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The concept of cargo submarines has floated around since World War I. At that time, Germany had hoped to use submarines to supply raw materials to help their efforts in the war.
However, the US Navy was the first to deploy this idea in WWII while carrying supplies to the Corridor Island in Manila as early as 1942. These submarines had their torpedoes removed to make way for injured soldiers, health supplies, and even gold. Its early success led to Franklin D. Roosevelt directing the Navy to develop cargo submarines.
Three Barracuda-class submarines from the US Navy were overhauled and converter to cargo carriers by removing their torpedo tubes and main engines. However, this meant they would only rely on their diesel generators for propulsion, leaving them severely underpowered. By that point, it was found out that they weren’t as efficient as planned and were shortly relegated to training duties instead.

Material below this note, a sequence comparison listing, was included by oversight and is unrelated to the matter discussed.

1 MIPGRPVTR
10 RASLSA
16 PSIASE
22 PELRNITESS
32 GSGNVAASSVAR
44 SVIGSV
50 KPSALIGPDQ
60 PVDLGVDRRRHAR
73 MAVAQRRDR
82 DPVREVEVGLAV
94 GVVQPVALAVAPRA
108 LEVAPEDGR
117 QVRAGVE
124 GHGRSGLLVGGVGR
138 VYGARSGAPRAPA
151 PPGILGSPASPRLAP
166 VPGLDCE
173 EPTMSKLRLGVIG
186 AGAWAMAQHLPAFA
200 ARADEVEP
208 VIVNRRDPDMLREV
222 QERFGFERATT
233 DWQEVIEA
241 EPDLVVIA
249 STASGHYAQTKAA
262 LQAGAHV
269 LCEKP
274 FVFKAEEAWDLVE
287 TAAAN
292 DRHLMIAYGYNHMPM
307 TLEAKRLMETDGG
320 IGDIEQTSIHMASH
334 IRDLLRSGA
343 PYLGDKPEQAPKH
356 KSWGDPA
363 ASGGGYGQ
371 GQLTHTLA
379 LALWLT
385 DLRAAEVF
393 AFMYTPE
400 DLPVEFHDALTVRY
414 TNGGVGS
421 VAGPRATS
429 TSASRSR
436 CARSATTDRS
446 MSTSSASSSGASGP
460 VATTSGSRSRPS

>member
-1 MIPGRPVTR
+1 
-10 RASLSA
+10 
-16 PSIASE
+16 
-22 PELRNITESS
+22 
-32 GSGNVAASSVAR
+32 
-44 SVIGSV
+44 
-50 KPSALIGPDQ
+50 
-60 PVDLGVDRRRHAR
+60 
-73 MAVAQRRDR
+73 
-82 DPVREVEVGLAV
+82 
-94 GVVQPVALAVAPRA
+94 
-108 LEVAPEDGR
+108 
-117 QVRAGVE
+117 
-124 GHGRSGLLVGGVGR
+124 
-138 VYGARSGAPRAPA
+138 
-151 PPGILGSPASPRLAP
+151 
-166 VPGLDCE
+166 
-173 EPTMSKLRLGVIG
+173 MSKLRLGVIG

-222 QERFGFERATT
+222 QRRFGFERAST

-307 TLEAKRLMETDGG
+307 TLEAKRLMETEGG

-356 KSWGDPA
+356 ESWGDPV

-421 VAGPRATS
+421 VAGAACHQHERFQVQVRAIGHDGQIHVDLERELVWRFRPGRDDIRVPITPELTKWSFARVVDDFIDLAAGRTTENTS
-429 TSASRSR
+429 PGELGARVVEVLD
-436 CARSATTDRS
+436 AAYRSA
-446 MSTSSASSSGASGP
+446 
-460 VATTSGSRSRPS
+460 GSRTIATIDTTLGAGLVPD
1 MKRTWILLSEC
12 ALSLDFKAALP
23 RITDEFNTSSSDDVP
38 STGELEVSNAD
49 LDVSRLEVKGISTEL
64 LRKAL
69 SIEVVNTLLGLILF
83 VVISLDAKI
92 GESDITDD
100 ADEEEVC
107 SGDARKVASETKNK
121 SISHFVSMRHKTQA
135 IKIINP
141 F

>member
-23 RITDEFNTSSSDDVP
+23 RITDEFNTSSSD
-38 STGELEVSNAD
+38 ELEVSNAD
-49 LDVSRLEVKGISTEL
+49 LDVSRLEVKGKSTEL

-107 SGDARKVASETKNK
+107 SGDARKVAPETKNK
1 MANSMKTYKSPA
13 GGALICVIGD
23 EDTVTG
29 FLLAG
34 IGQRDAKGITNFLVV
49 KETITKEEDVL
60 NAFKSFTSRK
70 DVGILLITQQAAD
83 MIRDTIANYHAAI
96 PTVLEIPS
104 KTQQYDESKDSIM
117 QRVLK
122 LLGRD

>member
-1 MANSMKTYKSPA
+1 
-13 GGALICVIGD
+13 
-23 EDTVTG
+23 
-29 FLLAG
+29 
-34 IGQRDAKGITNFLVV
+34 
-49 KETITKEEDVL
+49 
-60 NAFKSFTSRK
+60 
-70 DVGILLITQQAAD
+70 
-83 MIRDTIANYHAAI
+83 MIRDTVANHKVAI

Germany’s cargo subs could carry 500 tons of fuel and other materials for up to 12 U-boats. It worked at first – until it didn’t. The Allies quickly spotted a cluster of these submarines and destroyed them.
Submarines don’t make much commercial sense outside of military or illicit operations. Transporting goods on a large surface ship is way cheaper and has been used for hundreds of years. On the other hand, submarines are very expensive to build, are harder to maintain, and displace more water per unit of cargo than a standard boat. Not to mention, the space inside submarines is too limited for it to be economically efficient.